New Food Delivery Platform Finds Funding, Eyes Expansion – GlobeSt.com
A new group has announced the closing of a $7.3 million seed funding round to capitalize on the food delivery trend.
Crave Hospitality Group plans to use the funding to build pre-opening teams for four Crave Collective facilities opening in 2021 and 10 more in 2022. Locations include Salt Lake City and Provo, Utah; the Dallas-Fort Worth metroplex; Mesa and Chandler, Az.; and Denver, Col. Crave Hospitality Group opened its first Crave Collective in Boise in November.
Crave features four concepts from award-winning chef and restaurateur Michael Mina including Mac ‘n Cue by International Smoke. Other concepts include Mérité Bakeshop by Lincoln Carson and Tony G’s by Tony Gemignani. Nearly all of its restaurant partners will grow with Crave as it opens new locations.
“We are a hospitality-focused company powered by a proprietary technology suite, order bundling across our multiple restaurant partners, and a dedicated fleet of employee-drivers who power the customer experience much the same way a waiter or waitress would do in a restaurant,” Crave Co-Founder Devin Wade said in a press release.
Venture capital firm StageDotO led the round of funding. Meridian, ID-based investment firm, real estate developer Capital Eleven and undisclosed individual investors were among the other contributors.
“We are excited to scale this concept across the country,” says Mike Self, General Partner of StageDotO Ventures in a press release. “Consumer demand for restaurant delivery has been rapidly growing for the past five years with the pandemic only accelerating this trend and expanding the customer base.”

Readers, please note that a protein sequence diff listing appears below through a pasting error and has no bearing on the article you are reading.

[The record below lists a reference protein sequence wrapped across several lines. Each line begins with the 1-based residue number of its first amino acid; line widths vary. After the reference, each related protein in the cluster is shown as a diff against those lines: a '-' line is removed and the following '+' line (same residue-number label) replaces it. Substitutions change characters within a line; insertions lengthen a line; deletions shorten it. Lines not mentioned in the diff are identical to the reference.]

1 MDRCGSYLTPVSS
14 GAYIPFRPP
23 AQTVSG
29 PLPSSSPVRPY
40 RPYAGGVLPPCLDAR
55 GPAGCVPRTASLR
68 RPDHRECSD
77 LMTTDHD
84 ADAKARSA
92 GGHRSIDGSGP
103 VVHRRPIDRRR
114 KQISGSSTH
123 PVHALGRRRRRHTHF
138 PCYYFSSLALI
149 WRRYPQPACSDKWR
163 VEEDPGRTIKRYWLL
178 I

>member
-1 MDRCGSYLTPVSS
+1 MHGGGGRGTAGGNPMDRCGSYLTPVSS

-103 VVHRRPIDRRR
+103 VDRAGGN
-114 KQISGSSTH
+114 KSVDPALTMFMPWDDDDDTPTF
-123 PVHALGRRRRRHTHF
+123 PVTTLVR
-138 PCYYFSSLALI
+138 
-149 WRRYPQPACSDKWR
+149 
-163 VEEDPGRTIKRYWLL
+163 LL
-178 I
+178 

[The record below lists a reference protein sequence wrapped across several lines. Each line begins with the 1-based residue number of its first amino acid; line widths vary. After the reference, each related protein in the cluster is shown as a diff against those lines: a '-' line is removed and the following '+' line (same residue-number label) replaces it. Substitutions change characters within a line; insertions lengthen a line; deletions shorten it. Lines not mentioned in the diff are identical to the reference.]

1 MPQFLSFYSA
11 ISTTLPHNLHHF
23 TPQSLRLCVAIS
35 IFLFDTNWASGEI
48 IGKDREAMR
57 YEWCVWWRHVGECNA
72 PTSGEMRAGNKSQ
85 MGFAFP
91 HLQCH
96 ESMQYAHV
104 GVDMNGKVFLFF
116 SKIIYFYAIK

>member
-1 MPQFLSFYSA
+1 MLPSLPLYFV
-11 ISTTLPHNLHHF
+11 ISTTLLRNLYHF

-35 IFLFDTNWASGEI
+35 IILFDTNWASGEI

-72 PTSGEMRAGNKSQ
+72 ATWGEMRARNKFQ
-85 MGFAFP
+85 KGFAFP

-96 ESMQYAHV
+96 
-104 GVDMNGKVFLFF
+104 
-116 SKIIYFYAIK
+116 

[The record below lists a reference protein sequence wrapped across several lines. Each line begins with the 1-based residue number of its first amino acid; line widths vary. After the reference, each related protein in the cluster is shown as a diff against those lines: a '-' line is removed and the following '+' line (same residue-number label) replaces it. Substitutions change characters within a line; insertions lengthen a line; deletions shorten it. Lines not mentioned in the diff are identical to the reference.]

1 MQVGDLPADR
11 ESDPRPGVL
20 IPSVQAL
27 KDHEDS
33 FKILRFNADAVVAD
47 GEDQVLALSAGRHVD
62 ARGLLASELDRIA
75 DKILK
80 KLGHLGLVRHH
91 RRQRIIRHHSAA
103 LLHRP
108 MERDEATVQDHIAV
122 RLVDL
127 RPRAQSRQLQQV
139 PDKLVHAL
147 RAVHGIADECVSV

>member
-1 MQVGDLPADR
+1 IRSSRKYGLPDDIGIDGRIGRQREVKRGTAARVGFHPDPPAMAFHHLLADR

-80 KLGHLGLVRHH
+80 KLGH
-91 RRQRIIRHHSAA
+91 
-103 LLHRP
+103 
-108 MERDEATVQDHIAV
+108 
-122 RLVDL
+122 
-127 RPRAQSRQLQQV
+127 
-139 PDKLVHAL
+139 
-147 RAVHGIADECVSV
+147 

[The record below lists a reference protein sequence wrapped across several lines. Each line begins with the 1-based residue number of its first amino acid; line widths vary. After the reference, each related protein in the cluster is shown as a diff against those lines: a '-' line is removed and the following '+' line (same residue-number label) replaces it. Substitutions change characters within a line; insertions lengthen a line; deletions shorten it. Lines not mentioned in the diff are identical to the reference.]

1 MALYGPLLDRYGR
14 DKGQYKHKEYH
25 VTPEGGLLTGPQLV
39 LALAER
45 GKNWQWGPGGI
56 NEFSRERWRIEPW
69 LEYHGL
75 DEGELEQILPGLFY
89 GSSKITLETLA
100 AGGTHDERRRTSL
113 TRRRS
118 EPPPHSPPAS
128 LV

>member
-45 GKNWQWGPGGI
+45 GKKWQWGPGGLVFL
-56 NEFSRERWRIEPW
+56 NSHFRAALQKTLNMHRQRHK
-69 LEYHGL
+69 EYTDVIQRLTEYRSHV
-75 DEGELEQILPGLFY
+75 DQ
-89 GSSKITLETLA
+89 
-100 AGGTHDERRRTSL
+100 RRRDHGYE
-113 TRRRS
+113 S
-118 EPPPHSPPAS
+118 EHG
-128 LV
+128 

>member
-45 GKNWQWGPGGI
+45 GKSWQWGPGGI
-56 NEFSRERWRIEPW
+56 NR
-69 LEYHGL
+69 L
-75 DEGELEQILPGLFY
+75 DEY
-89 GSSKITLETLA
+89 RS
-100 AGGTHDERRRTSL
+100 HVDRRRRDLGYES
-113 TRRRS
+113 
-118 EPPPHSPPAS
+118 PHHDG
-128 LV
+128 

As food delivery has taken off during the pandemic, different platforms are expanding. Some believe they are the next disruptive model.
For instance, Technomic, a management consulting firm for the foodservice business, projects that sales from ghost kitchens will rise by a projected 25% each year for the next five years in the US, according to Restaurant Business Online. Eventually, they’ll hit an estimated $300 million in yearly sales.
Jonathan Needell, president and chief investment officer of KIMC, is also among those who think ghost kitchens are here to stay.
“I know a lot of restaurant owners,” Needell tells GlobeSt.com. “These are people that have 100 locations and even more. We’ve done a lot of deals with tenants like that, and we know them really well.”
Other observers believe they may be a flash in the pan. Dan Rowe, founder and CEO of Fransmart, believes that ghost kitchens will likely follow the 80/20 rule. “Eighty percent will fail, and 20 percent will succeed — but only those that enlist a brand with a soul to join their facility,” he writes in Entrepreneur. “There will be too many ghost kitchens — and too many without a reputation backing them — to make it.”
Published at Tue, 29 Dec 2020 12:05:43 +0000